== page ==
Laws That Could Impact Your Case
Mesothelioma cases mainly fall under personal injury law, and some statutes aim to protect people from asbestos exposure and govern asbestos-related cases in Idaho. You must familiarize yourself with legislation that can affect your case’s direction and outcome to prepare for the road ahead. For the most part, the rules dictate the limit of a company’s liability, the deadline for filing a claim, and matters regarding the handling of asbestos.
Statute of Limitations
You do not have unlimited time to bring a cause of action. Idaho Statutes § 5-219 sets a two-year time limit to present your claim, starting from the date of your mesothelioma diagnosis. When this deadline expires, you will likely lose your right to sue.
Keep in mind that building a case and gathering evidence can take a while, especially if you are unsure about the exact details surrounding your asbestos exposure. The team at Pintas & Mullins Law Firm can research our database of companies and products linked to asbestos exposure to determine who might have responsibility for your cancer. Call us today to learn more.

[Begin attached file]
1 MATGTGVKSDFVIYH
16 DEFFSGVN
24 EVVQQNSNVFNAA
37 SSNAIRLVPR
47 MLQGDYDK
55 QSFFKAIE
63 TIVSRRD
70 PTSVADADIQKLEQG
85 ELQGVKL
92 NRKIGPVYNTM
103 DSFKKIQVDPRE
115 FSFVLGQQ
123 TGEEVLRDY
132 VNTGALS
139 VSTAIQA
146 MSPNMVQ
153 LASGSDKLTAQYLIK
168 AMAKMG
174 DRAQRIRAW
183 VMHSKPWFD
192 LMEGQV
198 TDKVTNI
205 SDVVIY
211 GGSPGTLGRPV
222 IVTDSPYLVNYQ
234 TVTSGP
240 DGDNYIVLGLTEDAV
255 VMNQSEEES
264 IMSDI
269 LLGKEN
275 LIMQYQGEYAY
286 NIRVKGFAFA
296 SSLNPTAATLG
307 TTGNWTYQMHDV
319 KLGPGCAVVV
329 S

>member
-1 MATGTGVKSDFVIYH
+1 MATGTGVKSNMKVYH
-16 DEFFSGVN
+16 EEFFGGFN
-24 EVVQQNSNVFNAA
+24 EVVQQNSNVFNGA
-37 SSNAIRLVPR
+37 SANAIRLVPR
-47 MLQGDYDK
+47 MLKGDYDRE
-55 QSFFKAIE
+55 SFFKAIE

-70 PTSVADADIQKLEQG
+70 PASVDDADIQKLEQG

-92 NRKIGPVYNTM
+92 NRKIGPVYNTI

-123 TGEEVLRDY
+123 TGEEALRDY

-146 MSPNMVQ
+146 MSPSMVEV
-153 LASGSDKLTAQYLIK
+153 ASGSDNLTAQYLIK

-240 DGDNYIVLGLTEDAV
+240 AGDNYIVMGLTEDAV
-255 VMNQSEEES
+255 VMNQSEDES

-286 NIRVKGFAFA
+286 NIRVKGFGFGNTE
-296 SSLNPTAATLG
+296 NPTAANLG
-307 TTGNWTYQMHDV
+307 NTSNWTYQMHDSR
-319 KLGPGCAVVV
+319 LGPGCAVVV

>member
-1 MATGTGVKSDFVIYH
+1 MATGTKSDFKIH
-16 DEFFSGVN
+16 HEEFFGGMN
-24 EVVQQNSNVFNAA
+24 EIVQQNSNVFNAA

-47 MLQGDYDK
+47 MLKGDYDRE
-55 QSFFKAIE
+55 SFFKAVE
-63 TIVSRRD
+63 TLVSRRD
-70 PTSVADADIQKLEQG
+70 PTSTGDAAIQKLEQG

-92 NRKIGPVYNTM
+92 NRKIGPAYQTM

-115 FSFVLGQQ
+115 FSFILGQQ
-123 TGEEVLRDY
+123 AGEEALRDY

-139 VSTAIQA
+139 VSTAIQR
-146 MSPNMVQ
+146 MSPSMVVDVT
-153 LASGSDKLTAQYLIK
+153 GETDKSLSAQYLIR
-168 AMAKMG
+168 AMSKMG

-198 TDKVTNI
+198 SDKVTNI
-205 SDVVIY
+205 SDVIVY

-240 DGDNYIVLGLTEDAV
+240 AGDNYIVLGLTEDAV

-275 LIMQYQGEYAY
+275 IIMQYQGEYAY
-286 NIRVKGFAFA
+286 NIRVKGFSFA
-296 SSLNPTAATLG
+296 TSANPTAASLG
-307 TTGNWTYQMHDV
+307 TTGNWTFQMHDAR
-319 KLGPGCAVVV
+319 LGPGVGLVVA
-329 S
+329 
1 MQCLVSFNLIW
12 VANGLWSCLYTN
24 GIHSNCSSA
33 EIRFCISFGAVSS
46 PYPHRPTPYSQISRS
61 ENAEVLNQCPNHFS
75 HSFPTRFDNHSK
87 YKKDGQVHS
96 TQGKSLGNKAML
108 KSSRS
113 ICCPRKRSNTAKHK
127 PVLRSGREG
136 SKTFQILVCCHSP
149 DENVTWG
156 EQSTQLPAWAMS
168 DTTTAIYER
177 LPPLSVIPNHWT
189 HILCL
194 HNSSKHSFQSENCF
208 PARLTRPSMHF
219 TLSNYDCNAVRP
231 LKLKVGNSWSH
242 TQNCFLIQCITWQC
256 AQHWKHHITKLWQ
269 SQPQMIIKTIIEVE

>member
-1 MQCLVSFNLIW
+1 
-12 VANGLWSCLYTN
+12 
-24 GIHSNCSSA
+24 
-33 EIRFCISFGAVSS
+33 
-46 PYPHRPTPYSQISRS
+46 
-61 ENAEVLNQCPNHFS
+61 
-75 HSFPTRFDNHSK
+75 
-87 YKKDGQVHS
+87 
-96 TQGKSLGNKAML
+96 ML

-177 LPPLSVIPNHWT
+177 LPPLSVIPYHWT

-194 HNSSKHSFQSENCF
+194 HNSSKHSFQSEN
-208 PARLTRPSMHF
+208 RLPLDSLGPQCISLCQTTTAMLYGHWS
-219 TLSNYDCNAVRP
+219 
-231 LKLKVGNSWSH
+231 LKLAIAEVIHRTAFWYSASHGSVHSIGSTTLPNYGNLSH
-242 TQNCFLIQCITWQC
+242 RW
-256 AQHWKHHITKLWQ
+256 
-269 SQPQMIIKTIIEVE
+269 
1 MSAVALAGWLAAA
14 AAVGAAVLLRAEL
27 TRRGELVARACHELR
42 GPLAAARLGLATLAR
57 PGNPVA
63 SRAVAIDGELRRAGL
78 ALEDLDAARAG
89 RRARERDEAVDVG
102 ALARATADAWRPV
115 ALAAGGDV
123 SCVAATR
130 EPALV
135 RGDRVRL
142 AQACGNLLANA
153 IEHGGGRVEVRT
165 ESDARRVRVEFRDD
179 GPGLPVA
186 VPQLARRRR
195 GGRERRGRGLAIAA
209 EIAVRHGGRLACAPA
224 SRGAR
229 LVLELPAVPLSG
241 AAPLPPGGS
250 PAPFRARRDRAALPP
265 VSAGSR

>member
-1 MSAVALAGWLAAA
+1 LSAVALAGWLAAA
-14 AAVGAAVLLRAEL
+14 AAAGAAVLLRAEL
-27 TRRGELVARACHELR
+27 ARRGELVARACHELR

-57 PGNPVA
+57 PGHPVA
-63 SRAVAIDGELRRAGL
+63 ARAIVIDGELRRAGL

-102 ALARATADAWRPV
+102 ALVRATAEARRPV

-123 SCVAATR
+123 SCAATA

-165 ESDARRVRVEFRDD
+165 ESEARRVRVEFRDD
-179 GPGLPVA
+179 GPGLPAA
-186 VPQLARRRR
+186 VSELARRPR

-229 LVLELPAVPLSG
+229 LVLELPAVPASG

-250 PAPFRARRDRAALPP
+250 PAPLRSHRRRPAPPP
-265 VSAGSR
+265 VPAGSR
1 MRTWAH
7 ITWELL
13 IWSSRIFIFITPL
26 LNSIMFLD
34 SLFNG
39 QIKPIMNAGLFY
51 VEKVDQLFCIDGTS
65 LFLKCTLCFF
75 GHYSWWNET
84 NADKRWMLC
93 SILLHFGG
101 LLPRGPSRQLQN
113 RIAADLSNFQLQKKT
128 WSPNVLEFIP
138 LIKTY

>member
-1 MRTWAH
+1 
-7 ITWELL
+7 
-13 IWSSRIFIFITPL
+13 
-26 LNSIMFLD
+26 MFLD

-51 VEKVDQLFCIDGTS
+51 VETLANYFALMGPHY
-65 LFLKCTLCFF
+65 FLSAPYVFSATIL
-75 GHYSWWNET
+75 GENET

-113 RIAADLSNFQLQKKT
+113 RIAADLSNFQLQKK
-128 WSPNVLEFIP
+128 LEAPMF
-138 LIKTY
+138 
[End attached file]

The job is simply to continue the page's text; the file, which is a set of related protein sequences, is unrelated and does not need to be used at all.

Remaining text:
Idaho Statutes §§ 30-1901 through 30-1907 establish a limit on successor asbestos-related liabilities. The state has granted protection to successor corporations, or those companies that assume accountability for other companies’ obligations. There are times when a corporation acquires a company that previously exposed workers to asbestos, and Idaho law limits the extent of liability to the fair market value of the acquired company’s total gross assets. You will not be able to hold a company responsible for an amount of money that exceeds the worth of the acquired assets.
Substantial Factor Test
Every state sets a standard of causation that plaintiffs must establish before succeeding in mesothelioma or asbestos cases. Idaho requires plaintiffs to prove that the defendant’s actions or products contributed significantly to your injuries (known as the substantial factor test). Unlike many states, Idaho courts have recognized that substantial cause exists in mesothelioma lawsuits even with the slightest exposure to asbestos.